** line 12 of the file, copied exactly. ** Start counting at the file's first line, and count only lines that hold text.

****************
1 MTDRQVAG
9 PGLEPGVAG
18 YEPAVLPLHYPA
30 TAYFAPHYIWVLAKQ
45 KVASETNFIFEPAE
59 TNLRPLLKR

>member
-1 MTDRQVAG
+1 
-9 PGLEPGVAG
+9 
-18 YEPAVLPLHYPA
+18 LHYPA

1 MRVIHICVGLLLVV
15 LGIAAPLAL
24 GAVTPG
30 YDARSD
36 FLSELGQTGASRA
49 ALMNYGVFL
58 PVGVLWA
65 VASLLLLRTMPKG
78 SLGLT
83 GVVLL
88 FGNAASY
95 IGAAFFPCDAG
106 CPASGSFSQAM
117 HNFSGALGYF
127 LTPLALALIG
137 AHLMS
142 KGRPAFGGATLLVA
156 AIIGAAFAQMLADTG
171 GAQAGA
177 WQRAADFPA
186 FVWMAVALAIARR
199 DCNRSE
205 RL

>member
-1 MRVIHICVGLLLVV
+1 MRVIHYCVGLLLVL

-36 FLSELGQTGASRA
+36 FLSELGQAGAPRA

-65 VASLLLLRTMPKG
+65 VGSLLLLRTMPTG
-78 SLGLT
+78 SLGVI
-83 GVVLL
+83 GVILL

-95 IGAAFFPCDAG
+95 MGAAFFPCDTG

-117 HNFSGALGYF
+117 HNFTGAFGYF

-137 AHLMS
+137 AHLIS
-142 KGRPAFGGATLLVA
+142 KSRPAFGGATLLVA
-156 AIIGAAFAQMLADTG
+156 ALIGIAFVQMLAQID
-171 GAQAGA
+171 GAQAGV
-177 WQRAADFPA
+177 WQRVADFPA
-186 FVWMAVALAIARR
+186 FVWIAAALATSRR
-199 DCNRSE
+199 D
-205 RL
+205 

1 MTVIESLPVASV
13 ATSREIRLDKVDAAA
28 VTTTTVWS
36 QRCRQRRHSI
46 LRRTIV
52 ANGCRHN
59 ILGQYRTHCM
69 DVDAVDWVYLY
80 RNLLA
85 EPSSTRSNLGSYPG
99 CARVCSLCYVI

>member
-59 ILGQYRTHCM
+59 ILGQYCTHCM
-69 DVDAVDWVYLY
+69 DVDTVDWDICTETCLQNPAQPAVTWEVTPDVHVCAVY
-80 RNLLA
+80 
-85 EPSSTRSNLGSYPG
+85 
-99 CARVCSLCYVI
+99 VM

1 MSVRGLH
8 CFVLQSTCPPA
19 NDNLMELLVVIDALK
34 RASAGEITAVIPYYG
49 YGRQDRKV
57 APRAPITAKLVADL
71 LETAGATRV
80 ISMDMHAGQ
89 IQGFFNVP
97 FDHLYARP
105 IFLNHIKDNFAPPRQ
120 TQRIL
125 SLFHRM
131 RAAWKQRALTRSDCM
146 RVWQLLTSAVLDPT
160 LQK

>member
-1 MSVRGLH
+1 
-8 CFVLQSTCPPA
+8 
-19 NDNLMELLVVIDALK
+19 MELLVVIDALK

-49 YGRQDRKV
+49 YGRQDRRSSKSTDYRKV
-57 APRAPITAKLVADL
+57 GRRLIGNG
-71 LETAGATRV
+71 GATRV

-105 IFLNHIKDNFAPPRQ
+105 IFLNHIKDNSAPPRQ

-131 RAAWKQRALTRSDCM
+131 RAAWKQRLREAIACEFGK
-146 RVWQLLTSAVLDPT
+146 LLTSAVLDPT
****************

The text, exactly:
-18 YEPAVLPLHYPA